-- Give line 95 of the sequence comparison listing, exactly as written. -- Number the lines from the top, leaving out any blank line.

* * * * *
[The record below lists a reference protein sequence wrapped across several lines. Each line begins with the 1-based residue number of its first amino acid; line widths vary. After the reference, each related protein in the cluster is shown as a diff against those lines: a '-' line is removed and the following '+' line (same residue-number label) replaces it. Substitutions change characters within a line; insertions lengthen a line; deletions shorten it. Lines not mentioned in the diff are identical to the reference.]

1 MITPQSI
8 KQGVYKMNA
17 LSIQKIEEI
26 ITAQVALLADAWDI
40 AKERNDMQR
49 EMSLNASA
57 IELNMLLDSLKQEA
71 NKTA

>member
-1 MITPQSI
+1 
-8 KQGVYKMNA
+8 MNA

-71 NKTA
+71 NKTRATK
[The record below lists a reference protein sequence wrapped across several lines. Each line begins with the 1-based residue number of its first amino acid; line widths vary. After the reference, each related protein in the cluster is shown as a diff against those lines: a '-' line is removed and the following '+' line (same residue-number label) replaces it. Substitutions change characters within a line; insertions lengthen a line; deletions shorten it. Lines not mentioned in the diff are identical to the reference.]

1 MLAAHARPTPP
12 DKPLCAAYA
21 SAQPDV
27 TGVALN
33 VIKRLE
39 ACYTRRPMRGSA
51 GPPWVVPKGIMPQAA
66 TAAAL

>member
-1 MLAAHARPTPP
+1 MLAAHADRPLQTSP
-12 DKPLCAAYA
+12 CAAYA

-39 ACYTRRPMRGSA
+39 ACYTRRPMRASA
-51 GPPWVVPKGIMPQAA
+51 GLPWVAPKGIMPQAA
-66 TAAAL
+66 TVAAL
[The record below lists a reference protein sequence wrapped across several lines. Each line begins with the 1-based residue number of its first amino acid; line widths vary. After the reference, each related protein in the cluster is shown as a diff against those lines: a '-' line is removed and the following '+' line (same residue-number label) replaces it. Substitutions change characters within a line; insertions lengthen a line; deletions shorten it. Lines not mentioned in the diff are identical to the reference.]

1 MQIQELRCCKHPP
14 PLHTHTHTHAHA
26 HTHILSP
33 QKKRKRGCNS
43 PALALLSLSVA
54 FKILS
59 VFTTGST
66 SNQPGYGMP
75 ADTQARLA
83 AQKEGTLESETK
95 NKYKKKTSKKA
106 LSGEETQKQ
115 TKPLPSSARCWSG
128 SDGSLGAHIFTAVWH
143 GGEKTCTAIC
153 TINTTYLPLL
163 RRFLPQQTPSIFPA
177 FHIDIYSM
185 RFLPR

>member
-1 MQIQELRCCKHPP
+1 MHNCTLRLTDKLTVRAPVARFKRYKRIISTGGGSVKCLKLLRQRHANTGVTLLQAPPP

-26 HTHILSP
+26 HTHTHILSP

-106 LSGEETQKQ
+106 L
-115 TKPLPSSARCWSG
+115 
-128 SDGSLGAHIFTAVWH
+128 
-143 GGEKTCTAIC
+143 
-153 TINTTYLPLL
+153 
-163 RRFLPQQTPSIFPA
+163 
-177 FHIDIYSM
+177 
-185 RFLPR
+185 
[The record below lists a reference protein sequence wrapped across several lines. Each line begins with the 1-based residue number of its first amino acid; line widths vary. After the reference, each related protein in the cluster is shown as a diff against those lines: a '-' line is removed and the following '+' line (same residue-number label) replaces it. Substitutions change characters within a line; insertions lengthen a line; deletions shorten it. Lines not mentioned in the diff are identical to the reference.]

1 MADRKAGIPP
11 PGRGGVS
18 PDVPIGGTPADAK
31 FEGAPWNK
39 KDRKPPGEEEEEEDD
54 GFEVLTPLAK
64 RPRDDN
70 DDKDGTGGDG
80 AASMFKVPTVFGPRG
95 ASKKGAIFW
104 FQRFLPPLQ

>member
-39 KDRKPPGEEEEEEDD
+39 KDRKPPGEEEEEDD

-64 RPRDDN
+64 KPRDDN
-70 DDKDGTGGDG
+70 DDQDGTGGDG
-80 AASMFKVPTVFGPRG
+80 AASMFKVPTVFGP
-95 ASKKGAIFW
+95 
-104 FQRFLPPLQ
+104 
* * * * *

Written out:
-70 DDKDGTGGDG